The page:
Savings has three components - household, government, and corporate saving. Inefficient to downright abominable government policies have resulted in a drastic fall in household savings, while public savings remain perpetually low.

Note: RHS - right hand side; HH - household. Source: CEIC, author's calculation.

Between FY2010 and FY2012, household savings fell from 25.2% of GDP to 22.3% of GDP. High inflation during this period has resulted in falling household savings, as can be seen from the lower proportion of savings to disposable income ratio.

Source: CEIC, author's calculation.

Not only are households being forced to save less as inflation eats into their disposable income, they have moved away from financial saving to physical savings in an effort to preserve the value of those savings they can make. While of financial savings of households dropped as a portion of GDP by nearly 4 percentage points (to barely above 8%), that of physical savings increased by a little more than 1 percentage point of GDP (to 14.31%) during the same period. Part of this increase in physical savings has (not surprisingly) gone to gold, which is what the government has been blaming for the rising current account deficit rather than its own numerous policy missteps. For FY2013, financial savings of households would have definitely dipped below 8% of GDP - the lowest since FY1990.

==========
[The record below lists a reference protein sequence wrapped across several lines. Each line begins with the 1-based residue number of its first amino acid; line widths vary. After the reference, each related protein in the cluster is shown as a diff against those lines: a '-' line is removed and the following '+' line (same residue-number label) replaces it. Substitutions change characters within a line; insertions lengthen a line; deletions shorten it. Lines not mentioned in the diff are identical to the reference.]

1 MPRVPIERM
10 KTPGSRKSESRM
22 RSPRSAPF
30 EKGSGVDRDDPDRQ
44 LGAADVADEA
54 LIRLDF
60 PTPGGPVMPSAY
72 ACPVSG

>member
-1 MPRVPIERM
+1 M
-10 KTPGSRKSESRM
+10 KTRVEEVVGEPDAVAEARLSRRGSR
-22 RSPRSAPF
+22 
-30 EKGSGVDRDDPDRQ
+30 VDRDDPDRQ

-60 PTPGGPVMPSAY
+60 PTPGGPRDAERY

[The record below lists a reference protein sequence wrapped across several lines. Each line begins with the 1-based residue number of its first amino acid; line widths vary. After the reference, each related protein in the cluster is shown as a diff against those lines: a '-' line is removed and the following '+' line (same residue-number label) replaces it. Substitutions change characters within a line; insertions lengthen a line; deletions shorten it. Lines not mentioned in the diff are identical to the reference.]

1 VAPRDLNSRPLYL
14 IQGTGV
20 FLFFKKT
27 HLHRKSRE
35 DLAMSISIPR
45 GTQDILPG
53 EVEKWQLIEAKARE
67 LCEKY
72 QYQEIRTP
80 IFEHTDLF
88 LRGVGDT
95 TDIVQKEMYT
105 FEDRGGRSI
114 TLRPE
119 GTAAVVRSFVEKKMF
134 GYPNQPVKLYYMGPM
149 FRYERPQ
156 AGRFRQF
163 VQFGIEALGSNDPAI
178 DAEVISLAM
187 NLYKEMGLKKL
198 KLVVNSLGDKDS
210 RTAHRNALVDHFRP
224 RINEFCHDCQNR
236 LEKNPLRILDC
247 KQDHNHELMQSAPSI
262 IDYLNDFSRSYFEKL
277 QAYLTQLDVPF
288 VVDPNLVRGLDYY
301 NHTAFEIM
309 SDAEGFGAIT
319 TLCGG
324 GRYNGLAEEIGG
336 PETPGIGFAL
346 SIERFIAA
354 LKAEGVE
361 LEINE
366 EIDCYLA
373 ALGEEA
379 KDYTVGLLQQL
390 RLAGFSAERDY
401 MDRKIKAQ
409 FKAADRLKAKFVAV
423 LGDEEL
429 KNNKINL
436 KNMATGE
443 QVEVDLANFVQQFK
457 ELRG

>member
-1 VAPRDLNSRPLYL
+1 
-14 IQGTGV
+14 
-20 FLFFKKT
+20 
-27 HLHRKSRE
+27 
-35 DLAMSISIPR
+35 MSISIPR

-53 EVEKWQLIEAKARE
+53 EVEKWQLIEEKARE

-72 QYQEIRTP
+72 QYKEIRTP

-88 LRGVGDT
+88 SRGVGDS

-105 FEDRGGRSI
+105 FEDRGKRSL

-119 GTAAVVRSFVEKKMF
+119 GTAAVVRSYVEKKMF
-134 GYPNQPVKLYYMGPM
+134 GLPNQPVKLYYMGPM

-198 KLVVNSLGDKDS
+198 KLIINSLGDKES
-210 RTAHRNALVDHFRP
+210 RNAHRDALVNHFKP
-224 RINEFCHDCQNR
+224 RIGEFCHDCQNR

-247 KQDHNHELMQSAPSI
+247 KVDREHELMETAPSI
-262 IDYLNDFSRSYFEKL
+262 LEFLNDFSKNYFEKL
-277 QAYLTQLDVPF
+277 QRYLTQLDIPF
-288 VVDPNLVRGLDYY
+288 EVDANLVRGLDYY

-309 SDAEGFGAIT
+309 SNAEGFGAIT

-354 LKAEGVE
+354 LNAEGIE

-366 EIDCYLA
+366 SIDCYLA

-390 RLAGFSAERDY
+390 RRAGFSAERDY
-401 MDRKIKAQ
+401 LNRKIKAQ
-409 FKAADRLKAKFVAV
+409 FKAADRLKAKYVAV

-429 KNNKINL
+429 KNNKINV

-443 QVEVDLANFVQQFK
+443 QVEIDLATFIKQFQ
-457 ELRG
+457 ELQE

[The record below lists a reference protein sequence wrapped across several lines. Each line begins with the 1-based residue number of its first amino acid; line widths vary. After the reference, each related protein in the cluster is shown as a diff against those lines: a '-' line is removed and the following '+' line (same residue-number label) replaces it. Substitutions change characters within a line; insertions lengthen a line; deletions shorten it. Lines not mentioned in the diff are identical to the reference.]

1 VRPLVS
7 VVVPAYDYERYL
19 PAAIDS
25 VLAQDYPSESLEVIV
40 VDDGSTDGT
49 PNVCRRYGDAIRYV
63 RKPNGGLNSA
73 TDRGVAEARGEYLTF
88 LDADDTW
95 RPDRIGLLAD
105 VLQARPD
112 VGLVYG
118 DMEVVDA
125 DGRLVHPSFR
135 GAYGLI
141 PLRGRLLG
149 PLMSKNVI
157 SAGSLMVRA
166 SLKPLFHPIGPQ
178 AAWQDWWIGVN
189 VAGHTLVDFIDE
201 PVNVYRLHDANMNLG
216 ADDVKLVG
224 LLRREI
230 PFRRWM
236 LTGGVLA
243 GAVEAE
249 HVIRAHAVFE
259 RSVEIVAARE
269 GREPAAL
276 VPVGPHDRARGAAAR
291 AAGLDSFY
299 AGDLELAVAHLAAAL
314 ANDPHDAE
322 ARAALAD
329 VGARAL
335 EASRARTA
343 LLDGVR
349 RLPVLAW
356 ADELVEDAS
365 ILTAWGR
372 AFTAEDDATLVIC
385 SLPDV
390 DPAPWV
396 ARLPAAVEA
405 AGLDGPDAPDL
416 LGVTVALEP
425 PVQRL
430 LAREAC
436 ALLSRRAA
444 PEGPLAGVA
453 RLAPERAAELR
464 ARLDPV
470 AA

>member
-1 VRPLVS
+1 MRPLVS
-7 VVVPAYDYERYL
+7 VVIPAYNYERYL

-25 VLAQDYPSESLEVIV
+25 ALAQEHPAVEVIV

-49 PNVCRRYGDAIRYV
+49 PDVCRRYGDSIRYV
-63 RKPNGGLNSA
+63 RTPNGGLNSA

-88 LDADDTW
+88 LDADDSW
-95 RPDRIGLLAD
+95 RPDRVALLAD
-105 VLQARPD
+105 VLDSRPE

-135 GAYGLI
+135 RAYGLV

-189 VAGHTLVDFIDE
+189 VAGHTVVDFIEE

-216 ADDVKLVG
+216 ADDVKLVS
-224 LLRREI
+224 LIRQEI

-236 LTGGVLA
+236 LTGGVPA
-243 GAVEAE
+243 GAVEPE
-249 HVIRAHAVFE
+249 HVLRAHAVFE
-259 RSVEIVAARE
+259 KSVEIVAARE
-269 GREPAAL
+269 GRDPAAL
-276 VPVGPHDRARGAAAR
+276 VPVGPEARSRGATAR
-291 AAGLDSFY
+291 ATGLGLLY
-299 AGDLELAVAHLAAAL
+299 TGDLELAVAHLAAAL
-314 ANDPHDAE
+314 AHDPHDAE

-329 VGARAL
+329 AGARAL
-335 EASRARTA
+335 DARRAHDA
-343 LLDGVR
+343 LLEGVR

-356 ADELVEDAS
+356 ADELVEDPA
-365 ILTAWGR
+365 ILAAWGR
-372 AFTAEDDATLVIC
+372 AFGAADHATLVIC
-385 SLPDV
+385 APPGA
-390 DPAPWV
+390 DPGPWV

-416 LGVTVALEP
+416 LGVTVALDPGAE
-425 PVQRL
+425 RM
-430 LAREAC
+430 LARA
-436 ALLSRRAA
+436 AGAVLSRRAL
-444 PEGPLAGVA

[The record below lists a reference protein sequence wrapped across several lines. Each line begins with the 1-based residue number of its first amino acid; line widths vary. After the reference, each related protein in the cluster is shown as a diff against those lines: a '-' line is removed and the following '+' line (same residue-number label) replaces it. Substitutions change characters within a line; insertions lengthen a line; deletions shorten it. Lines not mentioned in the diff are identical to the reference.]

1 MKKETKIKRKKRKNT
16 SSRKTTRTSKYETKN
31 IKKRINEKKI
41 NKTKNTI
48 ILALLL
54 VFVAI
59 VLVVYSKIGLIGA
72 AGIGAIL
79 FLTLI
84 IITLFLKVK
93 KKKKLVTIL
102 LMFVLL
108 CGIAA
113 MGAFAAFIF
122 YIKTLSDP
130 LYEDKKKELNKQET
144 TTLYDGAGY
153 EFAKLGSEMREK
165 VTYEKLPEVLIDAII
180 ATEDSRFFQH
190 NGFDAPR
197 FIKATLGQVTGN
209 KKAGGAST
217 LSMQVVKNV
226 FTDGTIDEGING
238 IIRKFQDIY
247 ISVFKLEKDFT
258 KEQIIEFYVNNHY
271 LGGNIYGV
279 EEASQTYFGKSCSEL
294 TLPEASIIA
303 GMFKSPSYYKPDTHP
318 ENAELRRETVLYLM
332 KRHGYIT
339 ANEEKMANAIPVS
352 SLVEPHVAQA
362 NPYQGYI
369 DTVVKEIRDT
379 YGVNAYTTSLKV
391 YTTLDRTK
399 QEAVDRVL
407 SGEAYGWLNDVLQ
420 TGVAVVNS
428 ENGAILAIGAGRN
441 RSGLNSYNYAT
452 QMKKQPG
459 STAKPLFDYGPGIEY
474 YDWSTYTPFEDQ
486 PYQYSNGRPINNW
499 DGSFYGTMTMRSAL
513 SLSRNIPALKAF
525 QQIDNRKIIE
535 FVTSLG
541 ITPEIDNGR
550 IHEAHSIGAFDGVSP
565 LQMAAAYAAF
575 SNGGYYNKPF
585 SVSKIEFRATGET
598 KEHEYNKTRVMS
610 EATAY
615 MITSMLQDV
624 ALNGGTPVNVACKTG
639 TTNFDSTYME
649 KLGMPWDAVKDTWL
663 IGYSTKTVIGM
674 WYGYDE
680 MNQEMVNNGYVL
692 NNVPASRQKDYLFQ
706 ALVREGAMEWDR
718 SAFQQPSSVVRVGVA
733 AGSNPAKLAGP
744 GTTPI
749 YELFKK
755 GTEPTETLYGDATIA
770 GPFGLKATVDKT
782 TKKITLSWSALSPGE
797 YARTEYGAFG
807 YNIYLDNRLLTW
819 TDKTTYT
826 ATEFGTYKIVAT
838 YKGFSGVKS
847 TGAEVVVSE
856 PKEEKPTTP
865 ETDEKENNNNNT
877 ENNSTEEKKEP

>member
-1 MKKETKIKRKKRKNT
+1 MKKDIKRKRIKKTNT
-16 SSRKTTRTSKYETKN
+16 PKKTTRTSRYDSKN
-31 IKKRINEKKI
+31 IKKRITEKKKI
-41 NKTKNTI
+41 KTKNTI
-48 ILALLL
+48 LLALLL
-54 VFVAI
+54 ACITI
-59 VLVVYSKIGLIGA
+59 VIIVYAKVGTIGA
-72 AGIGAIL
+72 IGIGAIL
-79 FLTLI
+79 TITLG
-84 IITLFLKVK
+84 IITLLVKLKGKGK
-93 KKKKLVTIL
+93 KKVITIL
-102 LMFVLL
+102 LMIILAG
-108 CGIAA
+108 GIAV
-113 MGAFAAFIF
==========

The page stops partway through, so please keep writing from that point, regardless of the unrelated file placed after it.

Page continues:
Source: CEIC, author's calculation.

On the other hand, an increasing focus on social sector spending and ill-advised and ill-targeted subsidies by the government (not matched by recurrent revenue streams) has led to an increasing fiscal deficit, thereby bringing down the overall level of public savings.

Unfortunately, it is not just the publicly stated deficit figure that eventually matters but also the unstated one - arrived at through creative accounting methods. After the government decided to hold the Fiscal Responsibility and Budget Management Act in abeyance in FY2006, having introduced it with much fanfare in the previous fiscal year, it resorted to accounting jugglery - through such devices as the issue of oil bonds, fertilizer bonds and food bonds - to keep the deficit within acceptable limits.